But I think it’s also true you are less likely to change your point of view if you feel the person trying to persuade you is in some way deceiving you. There’s a failure in communication if we are talking about whether a video is fake as opposed to the suffering of the people in Syria or the 1800 kids that are not actors who have been shot dead during the war.
And one question leads to another. If you are really helping people; if your cause is just; if you want an honest relationship with me, why do you feel the need to make stuff up?
One possible reason that NGO’s pump out so much overt marketing propaganda is because there is more of a budget for spin then authentic storytelling.
In NGOS often the marketing and fundraising departments have more money and power than the communications teams. They are judged on short term goals that largely revolve around growth of revenue and brand reach. The pressure is immense. People’s jobs are dependent on them bringing the cash in. Very few of these people will have ever lived or worked in the places the charities are set up to benefit. This is even more true in the agencies that they contract who belong to the Band Aid school of advertising:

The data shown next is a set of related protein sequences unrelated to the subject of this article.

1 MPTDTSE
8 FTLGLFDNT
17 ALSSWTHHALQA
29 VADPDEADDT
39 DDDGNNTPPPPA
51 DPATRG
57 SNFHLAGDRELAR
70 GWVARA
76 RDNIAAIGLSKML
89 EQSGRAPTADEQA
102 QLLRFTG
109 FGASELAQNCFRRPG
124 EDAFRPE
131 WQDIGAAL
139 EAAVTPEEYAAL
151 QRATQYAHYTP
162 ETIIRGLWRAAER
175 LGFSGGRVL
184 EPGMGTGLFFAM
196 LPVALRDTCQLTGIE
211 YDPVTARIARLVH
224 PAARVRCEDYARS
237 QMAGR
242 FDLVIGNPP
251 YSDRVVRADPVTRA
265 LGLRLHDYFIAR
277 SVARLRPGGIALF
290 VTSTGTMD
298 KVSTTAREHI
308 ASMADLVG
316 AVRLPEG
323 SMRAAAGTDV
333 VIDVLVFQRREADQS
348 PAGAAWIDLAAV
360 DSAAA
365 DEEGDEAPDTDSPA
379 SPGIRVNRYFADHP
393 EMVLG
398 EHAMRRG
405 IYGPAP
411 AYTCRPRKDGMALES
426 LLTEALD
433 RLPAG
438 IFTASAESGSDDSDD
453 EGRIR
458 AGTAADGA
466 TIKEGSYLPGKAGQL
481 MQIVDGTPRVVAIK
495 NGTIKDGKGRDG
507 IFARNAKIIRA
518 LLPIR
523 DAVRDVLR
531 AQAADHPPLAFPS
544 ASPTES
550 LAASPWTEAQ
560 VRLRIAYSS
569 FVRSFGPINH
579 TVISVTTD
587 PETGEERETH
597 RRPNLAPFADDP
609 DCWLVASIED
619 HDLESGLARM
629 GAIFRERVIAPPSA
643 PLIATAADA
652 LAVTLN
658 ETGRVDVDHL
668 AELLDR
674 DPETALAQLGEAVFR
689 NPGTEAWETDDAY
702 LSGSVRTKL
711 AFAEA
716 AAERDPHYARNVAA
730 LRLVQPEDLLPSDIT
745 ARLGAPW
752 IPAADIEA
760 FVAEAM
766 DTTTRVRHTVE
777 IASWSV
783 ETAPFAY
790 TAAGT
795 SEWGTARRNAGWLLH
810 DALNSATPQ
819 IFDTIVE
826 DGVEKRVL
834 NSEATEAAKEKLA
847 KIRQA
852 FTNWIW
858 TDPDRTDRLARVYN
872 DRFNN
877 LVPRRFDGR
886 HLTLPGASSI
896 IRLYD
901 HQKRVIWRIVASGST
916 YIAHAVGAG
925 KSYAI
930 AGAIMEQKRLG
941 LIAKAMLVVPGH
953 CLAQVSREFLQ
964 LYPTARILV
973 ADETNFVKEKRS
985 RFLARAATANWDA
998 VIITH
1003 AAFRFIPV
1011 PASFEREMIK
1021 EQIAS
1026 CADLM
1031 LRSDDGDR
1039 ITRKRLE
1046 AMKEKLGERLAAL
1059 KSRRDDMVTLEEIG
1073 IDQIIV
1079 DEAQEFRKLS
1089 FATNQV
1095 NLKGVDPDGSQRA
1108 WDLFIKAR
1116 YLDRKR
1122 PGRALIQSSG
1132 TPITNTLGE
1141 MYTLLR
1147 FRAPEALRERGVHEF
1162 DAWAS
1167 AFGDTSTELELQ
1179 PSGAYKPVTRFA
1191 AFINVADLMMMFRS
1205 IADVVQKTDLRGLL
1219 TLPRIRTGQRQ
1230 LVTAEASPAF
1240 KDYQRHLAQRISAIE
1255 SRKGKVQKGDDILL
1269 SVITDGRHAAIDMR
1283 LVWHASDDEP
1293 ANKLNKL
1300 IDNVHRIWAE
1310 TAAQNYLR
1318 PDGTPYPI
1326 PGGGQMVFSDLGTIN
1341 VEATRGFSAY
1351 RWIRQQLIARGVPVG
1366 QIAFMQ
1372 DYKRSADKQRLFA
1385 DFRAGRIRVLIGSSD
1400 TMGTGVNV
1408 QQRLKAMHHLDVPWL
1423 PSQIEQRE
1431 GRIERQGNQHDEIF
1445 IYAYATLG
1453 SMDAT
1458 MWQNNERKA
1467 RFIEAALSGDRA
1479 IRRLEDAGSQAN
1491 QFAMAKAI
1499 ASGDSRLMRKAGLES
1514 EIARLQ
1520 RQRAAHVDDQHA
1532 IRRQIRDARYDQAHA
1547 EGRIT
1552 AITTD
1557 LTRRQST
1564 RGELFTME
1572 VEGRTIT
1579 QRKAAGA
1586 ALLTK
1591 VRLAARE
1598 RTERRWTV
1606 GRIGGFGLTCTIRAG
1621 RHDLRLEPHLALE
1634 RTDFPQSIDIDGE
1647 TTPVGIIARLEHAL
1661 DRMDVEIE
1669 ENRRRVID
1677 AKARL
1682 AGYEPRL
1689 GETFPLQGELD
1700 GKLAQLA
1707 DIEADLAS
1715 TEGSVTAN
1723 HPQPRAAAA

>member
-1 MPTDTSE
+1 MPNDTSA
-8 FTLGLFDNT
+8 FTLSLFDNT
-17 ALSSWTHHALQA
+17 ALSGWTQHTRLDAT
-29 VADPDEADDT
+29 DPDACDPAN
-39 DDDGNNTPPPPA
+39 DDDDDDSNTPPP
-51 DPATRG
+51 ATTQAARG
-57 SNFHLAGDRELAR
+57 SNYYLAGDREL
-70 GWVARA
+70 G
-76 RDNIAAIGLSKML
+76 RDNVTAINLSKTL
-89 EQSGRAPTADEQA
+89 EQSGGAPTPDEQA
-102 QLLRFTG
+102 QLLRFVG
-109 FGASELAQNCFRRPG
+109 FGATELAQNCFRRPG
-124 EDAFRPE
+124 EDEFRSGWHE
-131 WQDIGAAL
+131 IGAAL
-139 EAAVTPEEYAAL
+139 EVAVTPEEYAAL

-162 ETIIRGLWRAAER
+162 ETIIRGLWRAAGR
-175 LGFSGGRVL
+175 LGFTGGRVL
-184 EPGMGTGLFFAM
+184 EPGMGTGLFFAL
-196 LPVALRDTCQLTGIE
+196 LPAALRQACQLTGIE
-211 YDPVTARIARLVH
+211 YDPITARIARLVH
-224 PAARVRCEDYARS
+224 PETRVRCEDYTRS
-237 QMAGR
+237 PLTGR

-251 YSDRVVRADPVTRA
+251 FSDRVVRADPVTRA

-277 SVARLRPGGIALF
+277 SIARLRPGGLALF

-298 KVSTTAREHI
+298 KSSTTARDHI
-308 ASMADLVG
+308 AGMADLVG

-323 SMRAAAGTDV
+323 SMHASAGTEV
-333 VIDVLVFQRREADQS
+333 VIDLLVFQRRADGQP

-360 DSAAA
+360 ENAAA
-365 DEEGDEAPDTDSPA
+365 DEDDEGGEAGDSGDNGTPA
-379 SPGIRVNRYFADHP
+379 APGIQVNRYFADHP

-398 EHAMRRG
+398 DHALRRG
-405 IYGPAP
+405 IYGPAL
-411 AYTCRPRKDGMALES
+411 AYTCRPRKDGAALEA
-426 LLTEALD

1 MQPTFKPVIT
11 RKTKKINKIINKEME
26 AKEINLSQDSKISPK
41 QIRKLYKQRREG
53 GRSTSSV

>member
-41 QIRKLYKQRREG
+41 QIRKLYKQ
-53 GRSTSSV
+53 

Make shit up (There is no peace and joy in west Africa this Christmas). Put a famous face (or 30) to it , and screw the unintended consequences (we maintain a colonial relationship with black people who live in poverty).
The better communications departments in charities are themselves masters in spin because newspapers and broadcasters are so susceptible to it. If you want to get the media’s attention just make up a figure about how many kids might be catching ebola a week by Christmas. The higher the number the better, even if it’s based on tenuous research.
I don’t blame them. It’s a game and if you pay me I too will play it to win. But not by faking it. And not because it can’t be justified, but because I’m not cynical. The charities we work with have a very positive impact on the lives of the people they serve. The sector as a whole just needs to invest in better ways to tell those stories of change.